- Institute an assembly-line process. Even with these changes, there was a fair amount of co-op invoicing that still had to be handled manually. To get out of the paperwork heap, the billing team used Post-it notes to identify the different types of co-op advertising. They also instituted an assembly line, in which storage bins on carts were used to categorize the co-op invoices. The invoices were then walked through the process of getting the signature that certified what aired at the station was correctly represented on the invoice and obtaining a notary’s signature.
- Determine the feasibility of automated notary signatures and then use, if legally acceptable. Working with another vendor, the group was able to address one of the greatest challenges to the process — notarized invoices — by automating the process. Fortunately, Scripps’ corporate office is headquartered in Ohio, one of the states where electronic signatures are recognized as legal. The law requires that notaries be from Ohio. As the team explains: “All the accounting operations specialists who lived in Ohio had already received their notary public designation. But one of them needed to be present in office on the day invoicing was done and their signature was needed.”
- Look for results. Once it had implemented the new notary process, the team had successfully automated the procedure from beginning to end. Immediate benefits have included reducing the number of people required to handle co-op invoicing, freeing team members to focus on other projects. In addition, the length of time required for billing was reduced from ten days each month to four. The improvements in workflow also led to increased morale and lower stress levels at month’s end.
- Work with MFM-BCCA to further improve the process. Additional details on these steps taken by the Scripps accounting team can be found in their article by downloading a digital copy of the March–April issue of TFM from our website. While the Scripps team has successfully changed what it can internally to respond to the current level of documentation requirements, it can’t change the root problem: the manufacturers’ requirement for signatures and notarization. The authors are among a group of members of MFM and BCCA, the industry’s credit association, working to persuade manufacturers to adopt 21st century practices for verifying billing information.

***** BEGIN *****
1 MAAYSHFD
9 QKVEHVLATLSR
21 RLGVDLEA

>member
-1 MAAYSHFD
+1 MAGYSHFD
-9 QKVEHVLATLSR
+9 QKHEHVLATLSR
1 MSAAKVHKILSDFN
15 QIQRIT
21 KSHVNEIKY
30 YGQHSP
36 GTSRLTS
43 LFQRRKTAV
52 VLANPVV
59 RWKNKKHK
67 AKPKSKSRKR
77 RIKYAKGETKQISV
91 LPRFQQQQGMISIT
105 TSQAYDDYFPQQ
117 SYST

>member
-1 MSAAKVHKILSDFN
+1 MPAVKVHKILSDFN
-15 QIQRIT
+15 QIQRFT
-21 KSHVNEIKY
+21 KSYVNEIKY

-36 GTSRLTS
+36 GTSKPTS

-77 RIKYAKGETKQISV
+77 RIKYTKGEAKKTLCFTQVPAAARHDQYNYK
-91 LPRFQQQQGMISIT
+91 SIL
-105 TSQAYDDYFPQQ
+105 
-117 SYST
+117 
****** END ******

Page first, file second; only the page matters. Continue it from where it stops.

Capital Success In The Capitol City
The Scripps team’s work on helping to advance the cop-op billing process industrywide is the latest example of Alison Young’s role as a rainmaker within her company, our association, and the industry.
Young is a frequent presenter and active participant at Media Finance Focus, the annual conference for MFM and BCCA. As its theme of “Capital Success in the Capitol City” suggests, the 2018 conference, which is scheduled for May 21-23, will be held in the Washington, D.C., area, at the Hyatt Regency in Arlington, Va.
Media Finance Focus 2018 is the primary source of professional education for the media industry’s business and credit management executives, including its digital media, video, gaming, publishing, broadcasting and broadband telecommunications enterprises. Confirmed keynoters for the event include Mitch Lowe, CEO of MoviePass, and Avatar Award honoree Frederick J Ryan, Jr. publisher and CEO of The Washington Post, and former president and CEO of Politico and Allbritton Communications.
We will also take advantage of the D.C. location to bring together leaders representing the industry’s diverse trade organizations, including NAB, NCTA, the News Media Alliance and the video games industry. And with 2018 representing a national election year, we will get the latest insights on what to expect by way of highly contested markets and issues from CNN senior political reporter Nia-Malika Henderson.
All told, the conference will feature more than 80 educational session and 150 experts who, like Scripps’ Alison Young, will share highly useful insights and tips for improving your station or company’s financial performance.
A working copy of the agenda may be found on the conference’s website. We hope you will join us; as past conference attendees consistently attest, you will take away actionable ideas on tackling some of your station’s most pressing matters, such as finding a pathway to sanity in managing co-op advertising.
Mary M. Collins is president and CEO of the Media Financial Management Association and its BCCA subsidiary, the media industry’s credit association. She can be reached at [email protected] and via the association’s LinkedIn, Twitter or Facebook sites.